You may have seen this ad from Amazon, in which a young man checks in on his grandfather and they bond over music. It’s a heartwarming moment: A young person spending time with their elder and helping them stay connected to our tech-immersed world.
But is it realistic – especially in an environment where young people, frustrated by older generations’ action or inaction on certain issues, are automatically dismissing what seniors have to say with an “OK Boomer” attitude?
By the looks of it, the answer is a definitive “no,” but we can’t just point the finger at the perceived stubbornness of youth. The reality we face today is this: older Americans do have plenty of wisdom to pass down, but so much has changed in the last few decades that there are certain areas where what we think we know may no longer be true.
Education is a perfect example. While many Baby Boomers might have been told that earning a four-year degree was the best-possible way to be successful, it wasn’t as much of a “workforce requirement” as it is today. In 1985, just 26% of employed Boomers between 25-29 years old held a bachelor’s degree, according to Pew Research. In 2000, that number rose to 32% for Gen Xers, and in 2016, it increased again to 40% for millennials. Pew’s report was published in 2017, and I’d venture to guess that number has climbed since.
More shocking is how significantly the cost of obtaining a college degree has grown. From 1988 to 2018, tuition at a four-year public college/university has increased 213%. Tuition at a four-year private, nonprofit college/university has increased 129%.
The challenge of course is that wages haven’t increased anywhere near as much – since 1970, wages have only gone up by around 67% – and as a result, today’s young people are investing hundreds of thousands of dollars into postsecondary degrees that will take them decades to pay off.
That’s something many of us were fortunate enough not to face at just 18 years old. And that’s really, truly OK, so long as we acknowledge the difference and do whatever we can to change the narrative.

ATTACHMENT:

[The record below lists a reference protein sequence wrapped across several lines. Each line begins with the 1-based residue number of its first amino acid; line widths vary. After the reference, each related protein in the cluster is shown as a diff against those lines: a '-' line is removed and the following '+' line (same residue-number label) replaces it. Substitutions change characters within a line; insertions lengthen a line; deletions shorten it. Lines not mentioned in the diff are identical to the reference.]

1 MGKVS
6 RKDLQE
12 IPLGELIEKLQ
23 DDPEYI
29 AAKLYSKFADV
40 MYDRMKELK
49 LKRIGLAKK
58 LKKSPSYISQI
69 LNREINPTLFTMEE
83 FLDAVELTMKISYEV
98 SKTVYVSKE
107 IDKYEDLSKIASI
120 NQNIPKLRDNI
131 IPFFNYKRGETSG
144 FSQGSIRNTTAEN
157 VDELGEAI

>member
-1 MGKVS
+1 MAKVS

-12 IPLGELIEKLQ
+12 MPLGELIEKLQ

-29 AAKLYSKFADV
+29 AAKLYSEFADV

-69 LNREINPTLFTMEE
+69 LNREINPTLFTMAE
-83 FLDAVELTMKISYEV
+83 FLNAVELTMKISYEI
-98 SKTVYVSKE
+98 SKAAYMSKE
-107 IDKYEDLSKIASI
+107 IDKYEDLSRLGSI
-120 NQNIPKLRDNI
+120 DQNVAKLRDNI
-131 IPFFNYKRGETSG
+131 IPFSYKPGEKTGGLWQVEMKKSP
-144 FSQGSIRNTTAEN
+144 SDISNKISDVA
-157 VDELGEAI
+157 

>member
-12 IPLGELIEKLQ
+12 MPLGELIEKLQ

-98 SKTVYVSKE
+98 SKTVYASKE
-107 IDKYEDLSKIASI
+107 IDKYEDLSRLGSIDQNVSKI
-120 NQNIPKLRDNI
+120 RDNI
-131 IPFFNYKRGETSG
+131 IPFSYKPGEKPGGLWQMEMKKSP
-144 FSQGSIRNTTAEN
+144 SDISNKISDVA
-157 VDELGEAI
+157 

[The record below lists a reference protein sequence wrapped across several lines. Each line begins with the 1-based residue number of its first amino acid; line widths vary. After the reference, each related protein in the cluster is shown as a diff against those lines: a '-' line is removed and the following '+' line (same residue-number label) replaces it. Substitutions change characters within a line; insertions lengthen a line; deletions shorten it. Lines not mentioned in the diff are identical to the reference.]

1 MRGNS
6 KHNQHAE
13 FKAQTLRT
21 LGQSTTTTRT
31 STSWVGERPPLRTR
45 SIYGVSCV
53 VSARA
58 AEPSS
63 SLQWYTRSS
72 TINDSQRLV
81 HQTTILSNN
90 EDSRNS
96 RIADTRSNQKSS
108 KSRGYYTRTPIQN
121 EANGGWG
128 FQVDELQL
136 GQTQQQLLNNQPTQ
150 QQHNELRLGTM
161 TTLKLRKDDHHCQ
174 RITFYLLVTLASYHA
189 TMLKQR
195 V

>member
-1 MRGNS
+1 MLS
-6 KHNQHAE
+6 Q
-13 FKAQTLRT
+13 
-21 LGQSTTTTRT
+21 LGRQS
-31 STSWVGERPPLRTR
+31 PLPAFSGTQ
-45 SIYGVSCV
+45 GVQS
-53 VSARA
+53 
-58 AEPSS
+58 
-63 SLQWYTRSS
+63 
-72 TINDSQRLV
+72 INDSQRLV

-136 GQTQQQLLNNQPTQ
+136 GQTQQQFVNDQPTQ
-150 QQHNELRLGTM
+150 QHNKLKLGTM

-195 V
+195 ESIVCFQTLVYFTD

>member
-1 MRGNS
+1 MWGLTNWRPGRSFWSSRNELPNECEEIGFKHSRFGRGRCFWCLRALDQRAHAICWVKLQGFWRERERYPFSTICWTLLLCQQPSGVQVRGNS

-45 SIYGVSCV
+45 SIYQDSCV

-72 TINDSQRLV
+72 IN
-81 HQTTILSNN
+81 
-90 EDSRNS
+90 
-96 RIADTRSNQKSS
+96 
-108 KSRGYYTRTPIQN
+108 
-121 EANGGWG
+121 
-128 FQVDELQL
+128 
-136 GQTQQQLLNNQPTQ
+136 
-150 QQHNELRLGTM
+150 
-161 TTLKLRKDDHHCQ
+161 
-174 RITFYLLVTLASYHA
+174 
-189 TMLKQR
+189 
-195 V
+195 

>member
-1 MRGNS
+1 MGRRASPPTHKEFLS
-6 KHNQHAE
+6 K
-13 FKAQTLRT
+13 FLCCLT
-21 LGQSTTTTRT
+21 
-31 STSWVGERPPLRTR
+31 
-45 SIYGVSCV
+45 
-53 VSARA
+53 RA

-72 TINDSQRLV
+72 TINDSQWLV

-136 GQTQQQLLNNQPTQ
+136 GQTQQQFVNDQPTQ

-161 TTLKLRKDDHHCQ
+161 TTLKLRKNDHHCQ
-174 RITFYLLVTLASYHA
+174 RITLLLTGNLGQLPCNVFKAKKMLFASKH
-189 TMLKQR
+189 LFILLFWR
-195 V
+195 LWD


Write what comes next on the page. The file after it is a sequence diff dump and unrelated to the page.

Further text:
That means using our influence to find a solution. Politicians’ proposed student loan forgiveness plans are one thing to consider – our vote is our voice, after all. But consider getting to this issue at its root, by providing students with an education that focuses on career readiness.
By career readiness, I mean an approach to education that incorporates college preparedness, and that focuses first and foremost on helping young people understand what opportunities are out there, plus what it will take to pursue them – as early as middle and high school. It’s an approach that involves talking to students about skilled trades without any sort of stigma, because many of those fields are avenues to high-paying careers that require less upfront investment. It’s an approach that encourages students to explore different industries, try them on, and possibly work toward them with career technical education. And finally, it’s an approach our young people will appreciate: By calling for a career readiness education, we will demonstrate to the younger generation that we do care about their long-term well-being.
That’s what all this “OK Boomer” stuff is about anyway, younger generations feeling as though the older folks don’t have their best interests at heart. We know that that’s not true – these are our kids and our kids’ kids we’re talking about. Of course we want them to succeed.
Tackling the student debt issue with career readiness is a great way to help them do so. And, I suspect that this sort of education transformation just might be so revolutionary, our grandkids could very well be telling their grandkids all about it someday.
Kevin P. Chavous, a former District of Columbia City Council member, is an attorney, author, education reform activist, and president of academics, policy and schools for K12 Inc.